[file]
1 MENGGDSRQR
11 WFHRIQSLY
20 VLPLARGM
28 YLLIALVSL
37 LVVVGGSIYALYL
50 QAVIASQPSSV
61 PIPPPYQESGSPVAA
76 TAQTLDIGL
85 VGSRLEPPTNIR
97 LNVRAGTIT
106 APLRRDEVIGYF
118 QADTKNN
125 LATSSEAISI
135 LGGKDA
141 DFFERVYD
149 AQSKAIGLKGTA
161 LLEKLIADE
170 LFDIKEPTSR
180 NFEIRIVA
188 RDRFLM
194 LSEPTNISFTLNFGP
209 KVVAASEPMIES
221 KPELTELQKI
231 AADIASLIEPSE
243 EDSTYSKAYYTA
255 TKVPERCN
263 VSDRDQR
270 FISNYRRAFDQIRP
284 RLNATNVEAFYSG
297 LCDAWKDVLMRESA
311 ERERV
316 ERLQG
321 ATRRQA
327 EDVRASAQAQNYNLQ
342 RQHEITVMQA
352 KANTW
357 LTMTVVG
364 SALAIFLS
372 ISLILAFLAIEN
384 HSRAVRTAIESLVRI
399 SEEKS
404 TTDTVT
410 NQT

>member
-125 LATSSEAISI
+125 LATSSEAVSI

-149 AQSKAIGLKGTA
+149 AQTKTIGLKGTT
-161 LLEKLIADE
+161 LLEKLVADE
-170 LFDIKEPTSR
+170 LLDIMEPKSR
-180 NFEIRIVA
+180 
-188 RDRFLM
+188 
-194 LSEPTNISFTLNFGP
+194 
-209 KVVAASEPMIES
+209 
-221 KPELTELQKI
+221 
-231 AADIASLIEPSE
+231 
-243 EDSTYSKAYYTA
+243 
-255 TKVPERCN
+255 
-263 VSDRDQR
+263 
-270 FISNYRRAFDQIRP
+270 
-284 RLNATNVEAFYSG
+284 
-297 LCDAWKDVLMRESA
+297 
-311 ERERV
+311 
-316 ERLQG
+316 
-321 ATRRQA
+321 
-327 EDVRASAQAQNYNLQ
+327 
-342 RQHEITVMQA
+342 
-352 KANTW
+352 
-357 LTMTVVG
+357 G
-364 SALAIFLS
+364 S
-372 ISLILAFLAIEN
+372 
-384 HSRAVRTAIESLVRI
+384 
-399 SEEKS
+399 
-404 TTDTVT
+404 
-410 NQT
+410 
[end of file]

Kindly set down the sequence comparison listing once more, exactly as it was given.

1 MENGGDSRQR
11 WFHRIQSLY
20 VLPLARGM
28 YLLIALVSL
37 LVVVGGSIYALYL
50 QAVIASQPSSV
61 PIPPPYQESGSPVAA
76 TAQTLDIGL
85 VGSRLEPPTNIR
97 LNVRAGTIT
106 APLRRDEVIGYF
118 QADTKNN
125 LATSSEAISI
135 LGGKDA
141 DFFERVYD
149 AQSKAIGLKGTA
161 LLEKLIADE
170 LFDIKEPTSR
180 NFEIRIVA
188 RDRFLM
194 LSEPTNISFTLNFGP
209 KVVAASEPMIES
221 KPELTELQKI
231 AADIASLIEPSE
243 EDSTYSKAYYTA
255 TKVPERCN
263 VSDRDQR
270 FISNYRRAFDQIRP
284 RLNATNVEAFYSG
297 LCDAWKDVLMRESA
311 ERERV
316 ERLQG
321 ATRRQA
327 EDVRASAQAQNYNLQ
342 RQHEITVMQA
352 KANTW
357 LTMTVVG
364 SALAIFLS
372 ISLILAFLAIEN
384 HSRAVRTAIESLVRI
399 SEEKS
404 TTDTVT
410 NQT

>member
-125 LATSSEAISI
+125 LATSSEAVSI

-149 AQSKAIGLKGTA
+149 AQTKTIGLKGTT
-161 LLEKLIADE
+161 LLEKLVADE
-170 LFDIKEPTSR
+170 LLDIMEPKSR
-180 NFEIRIVA
+180 
-188 RDRFLM
+188 
-194 LSEPTNISFTLNFGP
+194 
-209 KVVAASEPMIES
+209 
-221 KPELTELQKI
+221 
-231 AADIASLIEPSE
+231 
-243 EDSTYSKAYYTA
+243 
-255 TKVPERCN
+255 
-263 VSDRDQR
+263 
-270 FISNYRRAFDQIRP
+270 
-284 RLNATNVEAFYSG
+284 
-297 LCDAWKDVLMRESA
+297 
-311 ERERV
+311 
-316 ERLQG
+316 
-321 ATRRQA
+321 
-327 EDVRASAQAQNYNLQ
+327 
-342 RQHEITVMQA
+342 
-352 KANTW
+352 
-357 LTMTVVG
+357 G
-364 SALAIFLS
+364 S
-372 ISLILAFLAIEN
+372 
-384 HSRAVRTAIESLVRI
+384 
-399 SEEKS
+399 
-404 TTDTVT
+404 
-410 NQT
+410 